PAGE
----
Zero stroke

“Zero stroke or cipher stroke was a mental disorder, reportedly diagnosed by physicians in Germany under the Weimar Republic and said to be caused by hyperinflation of the early 1920s. The disorder was primarily characterized by the desire of patients to write endless rows of zeros, which are also referred to as ciphers.”

Wikipedia

Watchings

Half Nelson (2006)
Ryan Fleck

Lars and the Real Girl (2007)
Craig Gillespie

Sound of Noise (2010)
Ola Simonsson, Johannes Stjärne Nilsson

The Shock Doctrine (2009)
Mat Whitecross, Michael Winterbottom

How I Met Your Mother, Seasons 1-6 (2005-2011)
Carter Bays, Craig Thomas

Forgetting Sarah Marshall (2008)
Nicholas Stoller

True Blood, Season 4 (2011)
Allan Ball

The IT Crowd, Seasons 1-4 (2006-2010)
Graham Linehan

Drive (2011)
Nicolas Winding Refn

Urawaza

“An urawaza (Japanese for “secret trick”) is a quirky, ingenious technique that optimizes an everyday activity like cleaning up spills, preventing odors, or folding laundry. In Japan, urawaza have been shared by word of mouth and passed down to descendants for centuries. In the aftermath of World War II, urawaza helped the population make best use of scarce resources, like using alcohol instead of more expensive household solvents for cleaning. Lifestyle urawaza were popularized in the Japanese television series Ito-ke no Shokutaku (The Ito Family Dinner Table), incorporating many viewer-submitted tips. The term itself became globally popularized when video gamers in the 1980s began sharing their game-related urawaza online.”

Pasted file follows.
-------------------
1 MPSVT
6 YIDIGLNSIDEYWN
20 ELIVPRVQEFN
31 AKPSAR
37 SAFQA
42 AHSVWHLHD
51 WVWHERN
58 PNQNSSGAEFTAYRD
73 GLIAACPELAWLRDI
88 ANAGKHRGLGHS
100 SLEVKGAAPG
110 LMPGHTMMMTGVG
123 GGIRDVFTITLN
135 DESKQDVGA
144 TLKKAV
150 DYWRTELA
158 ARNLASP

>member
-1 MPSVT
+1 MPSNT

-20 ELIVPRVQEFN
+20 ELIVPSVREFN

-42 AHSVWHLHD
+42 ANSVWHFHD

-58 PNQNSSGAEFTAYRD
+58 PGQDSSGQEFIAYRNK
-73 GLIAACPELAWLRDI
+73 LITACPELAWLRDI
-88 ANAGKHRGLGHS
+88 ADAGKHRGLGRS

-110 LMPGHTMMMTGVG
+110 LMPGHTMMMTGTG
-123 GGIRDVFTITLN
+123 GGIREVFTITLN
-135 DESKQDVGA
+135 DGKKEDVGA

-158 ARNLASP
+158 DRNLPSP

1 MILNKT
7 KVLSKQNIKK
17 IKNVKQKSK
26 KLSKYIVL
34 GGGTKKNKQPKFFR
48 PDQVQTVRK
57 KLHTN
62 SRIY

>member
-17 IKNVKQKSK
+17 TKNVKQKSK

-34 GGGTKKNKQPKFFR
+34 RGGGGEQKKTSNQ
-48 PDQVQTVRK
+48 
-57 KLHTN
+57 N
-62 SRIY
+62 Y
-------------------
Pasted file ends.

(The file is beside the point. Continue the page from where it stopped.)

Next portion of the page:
Wikipedia

Bandwagon effect

“The bandwagon effect, closely related to opportunism, is a phenomenon —observed primarily within the fields of microeconomics, political science, and behaviorism— that people often do and believe things merely because many other people do and believe the same things. The effect is often called herd instinct, though strictly speaking, this effect is not a result of herd instinct. The bandwagon effect is the reason for the bandwagon fallacy’s success.”

Wikipedia